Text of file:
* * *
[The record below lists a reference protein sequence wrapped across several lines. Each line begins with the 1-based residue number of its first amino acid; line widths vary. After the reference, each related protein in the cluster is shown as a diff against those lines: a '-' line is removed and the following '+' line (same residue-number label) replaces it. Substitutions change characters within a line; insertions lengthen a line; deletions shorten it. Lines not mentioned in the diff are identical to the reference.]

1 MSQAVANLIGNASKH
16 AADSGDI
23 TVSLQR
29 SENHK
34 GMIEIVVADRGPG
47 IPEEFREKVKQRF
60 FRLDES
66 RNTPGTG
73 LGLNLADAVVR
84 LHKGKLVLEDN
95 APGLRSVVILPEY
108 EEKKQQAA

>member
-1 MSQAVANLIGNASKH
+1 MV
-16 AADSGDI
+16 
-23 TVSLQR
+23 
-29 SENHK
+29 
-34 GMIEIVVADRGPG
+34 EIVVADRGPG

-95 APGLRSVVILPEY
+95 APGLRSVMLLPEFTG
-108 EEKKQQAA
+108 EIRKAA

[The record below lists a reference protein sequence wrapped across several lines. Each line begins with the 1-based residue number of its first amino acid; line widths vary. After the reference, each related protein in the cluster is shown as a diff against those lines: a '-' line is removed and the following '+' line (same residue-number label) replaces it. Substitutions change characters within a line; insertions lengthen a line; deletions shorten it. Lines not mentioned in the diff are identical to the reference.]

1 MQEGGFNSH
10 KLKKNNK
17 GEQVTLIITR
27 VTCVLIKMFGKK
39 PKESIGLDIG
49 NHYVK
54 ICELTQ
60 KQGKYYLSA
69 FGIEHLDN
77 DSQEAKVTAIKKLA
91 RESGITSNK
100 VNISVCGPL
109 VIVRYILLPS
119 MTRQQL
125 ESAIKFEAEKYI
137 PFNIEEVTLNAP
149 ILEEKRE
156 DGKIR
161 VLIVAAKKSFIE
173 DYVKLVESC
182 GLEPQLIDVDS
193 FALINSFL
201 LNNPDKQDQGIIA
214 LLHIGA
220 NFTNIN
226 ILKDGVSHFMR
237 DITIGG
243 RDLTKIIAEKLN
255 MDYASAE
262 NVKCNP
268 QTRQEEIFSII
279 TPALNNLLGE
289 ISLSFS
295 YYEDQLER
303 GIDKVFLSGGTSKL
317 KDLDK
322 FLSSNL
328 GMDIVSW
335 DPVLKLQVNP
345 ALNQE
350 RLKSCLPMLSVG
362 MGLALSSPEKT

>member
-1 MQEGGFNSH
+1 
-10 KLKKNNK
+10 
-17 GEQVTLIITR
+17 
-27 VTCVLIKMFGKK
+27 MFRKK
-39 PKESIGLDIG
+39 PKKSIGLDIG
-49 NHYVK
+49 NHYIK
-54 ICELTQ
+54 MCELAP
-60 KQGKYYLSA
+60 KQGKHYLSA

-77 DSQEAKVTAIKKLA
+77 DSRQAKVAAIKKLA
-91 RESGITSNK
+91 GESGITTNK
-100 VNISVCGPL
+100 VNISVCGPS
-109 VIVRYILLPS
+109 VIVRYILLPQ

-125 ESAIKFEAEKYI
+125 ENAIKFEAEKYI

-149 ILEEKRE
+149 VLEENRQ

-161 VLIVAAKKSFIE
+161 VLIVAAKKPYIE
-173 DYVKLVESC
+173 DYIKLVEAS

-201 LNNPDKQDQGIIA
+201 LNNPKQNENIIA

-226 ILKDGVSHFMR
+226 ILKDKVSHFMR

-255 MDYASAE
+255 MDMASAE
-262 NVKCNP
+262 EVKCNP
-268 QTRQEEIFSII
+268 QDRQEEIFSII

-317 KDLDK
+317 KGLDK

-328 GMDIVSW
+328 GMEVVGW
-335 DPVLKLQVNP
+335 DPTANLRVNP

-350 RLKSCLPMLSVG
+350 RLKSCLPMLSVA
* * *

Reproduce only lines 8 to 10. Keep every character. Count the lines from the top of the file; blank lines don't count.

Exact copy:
60 FRLDES
66 RNTPGTG
73 LGLNLADAVVR